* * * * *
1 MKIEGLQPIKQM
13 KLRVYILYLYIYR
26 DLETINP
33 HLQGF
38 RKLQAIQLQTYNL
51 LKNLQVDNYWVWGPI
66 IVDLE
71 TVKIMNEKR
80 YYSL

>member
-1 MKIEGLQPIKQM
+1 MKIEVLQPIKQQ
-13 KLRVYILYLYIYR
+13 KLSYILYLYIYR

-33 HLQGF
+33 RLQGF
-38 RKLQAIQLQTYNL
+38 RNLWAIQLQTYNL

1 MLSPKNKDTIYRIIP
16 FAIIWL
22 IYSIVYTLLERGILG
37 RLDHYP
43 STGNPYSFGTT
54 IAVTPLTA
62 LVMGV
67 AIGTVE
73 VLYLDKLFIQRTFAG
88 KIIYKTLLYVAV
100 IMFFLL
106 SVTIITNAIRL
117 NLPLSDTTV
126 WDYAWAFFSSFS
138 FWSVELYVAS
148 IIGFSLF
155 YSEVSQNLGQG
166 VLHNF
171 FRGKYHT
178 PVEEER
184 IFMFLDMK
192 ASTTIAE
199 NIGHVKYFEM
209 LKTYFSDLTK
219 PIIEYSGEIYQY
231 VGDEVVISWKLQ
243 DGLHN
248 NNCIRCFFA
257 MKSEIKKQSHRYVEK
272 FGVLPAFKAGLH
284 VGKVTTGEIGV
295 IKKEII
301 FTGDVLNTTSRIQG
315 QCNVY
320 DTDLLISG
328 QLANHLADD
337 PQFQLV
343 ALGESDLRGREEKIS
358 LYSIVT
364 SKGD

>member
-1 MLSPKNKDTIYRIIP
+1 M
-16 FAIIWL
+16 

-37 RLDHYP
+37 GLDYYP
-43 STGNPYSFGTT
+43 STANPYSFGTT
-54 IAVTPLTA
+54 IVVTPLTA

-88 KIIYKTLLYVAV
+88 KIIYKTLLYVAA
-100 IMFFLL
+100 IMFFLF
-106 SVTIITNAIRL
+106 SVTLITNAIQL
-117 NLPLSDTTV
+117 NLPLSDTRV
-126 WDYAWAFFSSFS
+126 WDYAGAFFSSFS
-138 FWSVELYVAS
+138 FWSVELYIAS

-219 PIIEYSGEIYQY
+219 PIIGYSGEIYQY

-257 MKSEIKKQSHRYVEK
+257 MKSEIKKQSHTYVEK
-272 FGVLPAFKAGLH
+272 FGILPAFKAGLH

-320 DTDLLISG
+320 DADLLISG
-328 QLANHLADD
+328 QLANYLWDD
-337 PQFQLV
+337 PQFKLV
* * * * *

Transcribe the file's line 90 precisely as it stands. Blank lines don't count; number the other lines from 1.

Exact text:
-328 QLANHLADD